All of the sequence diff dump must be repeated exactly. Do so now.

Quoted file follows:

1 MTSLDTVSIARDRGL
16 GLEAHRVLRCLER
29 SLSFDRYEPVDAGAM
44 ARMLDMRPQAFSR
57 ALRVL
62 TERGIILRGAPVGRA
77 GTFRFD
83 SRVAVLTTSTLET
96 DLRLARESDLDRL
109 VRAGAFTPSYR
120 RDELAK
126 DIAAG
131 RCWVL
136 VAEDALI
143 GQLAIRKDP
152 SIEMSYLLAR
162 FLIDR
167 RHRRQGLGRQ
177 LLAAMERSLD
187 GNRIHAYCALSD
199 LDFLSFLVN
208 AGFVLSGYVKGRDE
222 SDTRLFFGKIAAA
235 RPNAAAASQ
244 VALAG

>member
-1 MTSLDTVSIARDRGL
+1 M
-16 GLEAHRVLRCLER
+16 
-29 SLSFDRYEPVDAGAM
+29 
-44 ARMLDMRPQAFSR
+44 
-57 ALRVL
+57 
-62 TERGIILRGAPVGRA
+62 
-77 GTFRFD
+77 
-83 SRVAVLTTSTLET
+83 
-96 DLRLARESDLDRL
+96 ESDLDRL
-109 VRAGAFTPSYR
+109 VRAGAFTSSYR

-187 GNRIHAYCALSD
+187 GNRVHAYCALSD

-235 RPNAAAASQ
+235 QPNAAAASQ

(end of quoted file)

1 MTSLDTVSIARDRGL
16 GLEAHRVLRCLER
29 SLSFDRYEPVDAGAM
44 ARMLDMRPQAFSR
57 ALRVL
62 TERGIILRGAPVGRA
77 GTFRFD
83 SRVAVLTTSTLET
96 DLRLARESDLDRL
109 VRAGAFTPSYR
120 RDELAK
126 DIAAG
131 RCWVL
136 VAEDALI
143 GQLAIRKDP
152 SIEMSYLLAR
162 FLIDR
167 RHRRQGLGRQ
177 LLAAMERSLD
187 GNRIHAYCALSD
199 LDFLSFLVN
208 AGFVLSGYVKGRDE
222 SDTRLFFGKIAAA
235 RPNAAAASQ
244 VALAG

>member
-1 MTSLDTVSIARDRGL
+1 M
-16 GLEAHRVLRCLER
+16 
-29 SLSFDRYEPVDAGAM
+29 
-44 ARMLDMRPQAFSR
+44 
-57 ALRVL
+57 
-62 TERGIILRGAPVGRA
+62 
-77 GTFRFD
+77 
-83 SRVAVLTTSTLET
+83 
-96 DLRLARESDLDRL
+96 ESDLDRL
-109 VRAGAFTPSYR
+109 VRAGAFTSSYR

-187 GNRIHAYCALSD
+187 GNRVHAYCALSD

-235 RPNAAAASQ
+235 QPNAAAASQ